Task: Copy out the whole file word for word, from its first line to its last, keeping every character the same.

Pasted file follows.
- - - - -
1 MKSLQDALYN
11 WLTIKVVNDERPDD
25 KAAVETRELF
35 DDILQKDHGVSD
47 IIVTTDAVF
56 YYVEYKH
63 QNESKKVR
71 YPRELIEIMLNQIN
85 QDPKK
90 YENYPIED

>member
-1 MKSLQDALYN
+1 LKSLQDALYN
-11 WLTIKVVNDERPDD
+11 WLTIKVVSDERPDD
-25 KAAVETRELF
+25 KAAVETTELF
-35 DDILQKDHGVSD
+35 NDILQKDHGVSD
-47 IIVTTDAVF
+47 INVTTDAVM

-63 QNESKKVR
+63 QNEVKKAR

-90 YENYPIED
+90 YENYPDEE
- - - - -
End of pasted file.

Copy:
1 MKSLQDALYN
11 WLTIKVVNDERPDD
25 KAAVETRELF
35 DDILQKDHGVSD
47 IIVTTDAVF
56 YYVEYKH
63 QNESKKVR
71 YPRELIEIMLNQIN
85 QDPKK
90 YENYPIED

>member
-1 MKSLQDALYN
+1 LKSLQDALYN
-11 WLTIKVVNDERPDD
+11 WLTIKVVSDERPDD
-25 KAAVETRELF
+25 KAAVETTELF
-35 DDILQKDHGVSD
+35 NDILQKDHGVSD
-47 IIVTTDAVF
+47 INVTTDAVM

-63 QNESKKVR
+63 QNEVKKAR

-90 YENYPIED
+90 YENYPDEE